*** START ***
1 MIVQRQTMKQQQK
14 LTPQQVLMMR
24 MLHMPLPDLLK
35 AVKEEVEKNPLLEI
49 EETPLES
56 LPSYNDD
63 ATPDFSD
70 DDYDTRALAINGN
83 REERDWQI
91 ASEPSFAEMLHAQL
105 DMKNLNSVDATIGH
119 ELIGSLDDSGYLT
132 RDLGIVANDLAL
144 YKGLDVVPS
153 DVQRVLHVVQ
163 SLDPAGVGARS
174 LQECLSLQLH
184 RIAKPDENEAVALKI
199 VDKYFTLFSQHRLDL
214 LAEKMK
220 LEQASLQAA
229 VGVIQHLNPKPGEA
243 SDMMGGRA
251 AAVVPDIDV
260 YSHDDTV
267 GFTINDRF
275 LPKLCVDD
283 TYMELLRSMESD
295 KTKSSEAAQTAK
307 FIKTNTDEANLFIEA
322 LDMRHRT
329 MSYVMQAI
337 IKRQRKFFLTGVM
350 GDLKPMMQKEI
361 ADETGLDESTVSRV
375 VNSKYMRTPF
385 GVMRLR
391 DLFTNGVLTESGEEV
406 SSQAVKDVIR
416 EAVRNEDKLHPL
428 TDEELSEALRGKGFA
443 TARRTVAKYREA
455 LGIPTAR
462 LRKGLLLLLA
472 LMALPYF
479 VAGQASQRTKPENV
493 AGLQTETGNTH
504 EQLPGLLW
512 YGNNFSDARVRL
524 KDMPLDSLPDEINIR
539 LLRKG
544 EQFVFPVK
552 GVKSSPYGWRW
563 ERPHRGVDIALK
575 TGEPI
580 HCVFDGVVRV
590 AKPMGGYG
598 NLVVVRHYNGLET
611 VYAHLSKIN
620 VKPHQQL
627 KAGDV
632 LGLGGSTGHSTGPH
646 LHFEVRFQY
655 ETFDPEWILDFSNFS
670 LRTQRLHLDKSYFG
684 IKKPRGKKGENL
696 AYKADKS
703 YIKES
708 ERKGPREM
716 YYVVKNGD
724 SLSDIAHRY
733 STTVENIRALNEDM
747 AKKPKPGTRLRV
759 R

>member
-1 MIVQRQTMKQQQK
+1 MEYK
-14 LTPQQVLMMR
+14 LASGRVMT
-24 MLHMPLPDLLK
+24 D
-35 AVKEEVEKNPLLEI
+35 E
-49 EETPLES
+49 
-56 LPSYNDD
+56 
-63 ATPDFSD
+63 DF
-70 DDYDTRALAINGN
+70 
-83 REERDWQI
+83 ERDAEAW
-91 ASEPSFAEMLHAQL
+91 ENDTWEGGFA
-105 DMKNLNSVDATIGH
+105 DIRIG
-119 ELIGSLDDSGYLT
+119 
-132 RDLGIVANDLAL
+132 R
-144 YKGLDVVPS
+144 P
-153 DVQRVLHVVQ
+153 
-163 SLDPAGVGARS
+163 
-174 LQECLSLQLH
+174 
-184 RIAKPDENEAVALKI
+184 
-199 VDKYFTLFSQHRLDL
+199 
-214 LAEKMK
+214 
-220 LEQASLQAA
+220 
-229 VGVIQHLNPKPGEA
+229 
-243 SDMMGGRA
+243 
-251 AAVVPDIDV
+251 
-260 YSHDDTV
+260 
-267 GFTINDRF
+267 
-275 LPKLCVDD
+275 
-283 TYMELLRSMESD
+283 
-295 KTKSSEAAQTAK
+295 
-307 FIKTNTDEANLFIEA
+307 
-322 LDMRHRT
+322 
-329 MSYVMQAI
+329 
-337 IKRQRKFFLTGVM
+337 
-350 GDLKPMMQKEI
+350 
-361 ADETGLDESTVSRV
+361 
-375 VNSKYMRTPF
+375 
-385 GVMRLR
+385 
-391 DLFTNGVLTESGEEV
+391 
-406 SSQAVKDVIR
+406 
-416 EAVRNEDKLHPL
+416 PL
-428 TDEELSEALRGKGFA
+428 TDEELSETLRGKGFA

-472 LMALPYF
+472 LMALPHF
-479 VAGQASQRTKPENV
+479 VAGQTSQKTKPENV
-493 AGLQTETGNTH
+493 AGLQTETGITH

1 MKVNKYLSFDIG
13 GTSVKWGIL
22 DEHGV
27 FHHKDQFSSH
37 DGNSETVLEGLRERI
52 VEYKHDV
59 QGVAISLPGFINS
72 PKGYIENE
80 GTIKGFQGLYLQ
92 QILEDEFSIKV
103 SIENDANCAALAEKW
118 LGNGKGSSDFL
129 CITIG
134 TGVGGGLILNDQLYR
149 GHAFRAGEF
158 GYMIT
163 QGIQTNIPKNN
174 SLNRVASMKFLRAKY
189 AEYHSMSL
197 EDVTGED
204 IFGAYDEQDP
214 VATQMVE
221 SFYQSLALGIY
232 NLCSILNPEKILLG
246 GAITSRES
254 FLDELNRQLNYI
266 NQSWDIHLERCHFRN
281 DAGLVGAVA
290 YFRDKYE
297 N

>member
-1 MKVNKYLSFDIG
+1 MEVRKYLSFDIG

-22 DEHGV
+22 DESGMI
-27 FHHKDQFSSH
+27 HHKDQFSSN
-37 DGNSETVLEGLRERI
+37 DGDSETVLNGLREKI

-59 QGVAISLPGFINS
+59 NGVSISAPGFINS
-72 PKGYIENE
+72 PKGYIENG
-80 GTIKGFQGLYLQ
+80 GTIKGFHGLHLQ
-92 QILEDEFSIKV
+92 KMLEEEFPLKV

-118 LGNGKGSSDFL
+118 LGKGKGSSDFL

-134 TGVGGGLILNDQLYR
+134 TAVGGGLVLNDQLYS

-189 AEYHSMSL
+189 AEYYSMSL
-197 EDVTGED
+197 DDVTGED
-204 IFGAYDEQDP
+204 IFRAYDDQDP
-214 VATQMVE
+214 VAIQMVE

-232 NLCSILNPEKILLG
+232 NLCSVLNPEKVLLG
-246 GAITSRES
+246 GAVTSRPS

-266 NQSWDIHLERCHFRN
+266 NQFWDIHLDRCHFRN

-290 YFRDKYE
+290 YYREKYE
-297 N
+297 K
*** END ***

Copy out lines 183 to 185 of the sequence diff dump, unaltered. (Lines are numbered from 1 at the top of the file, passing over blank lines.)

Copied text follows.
197 EDVTGED
204 IFGAYDEQDP
214 VATQMVE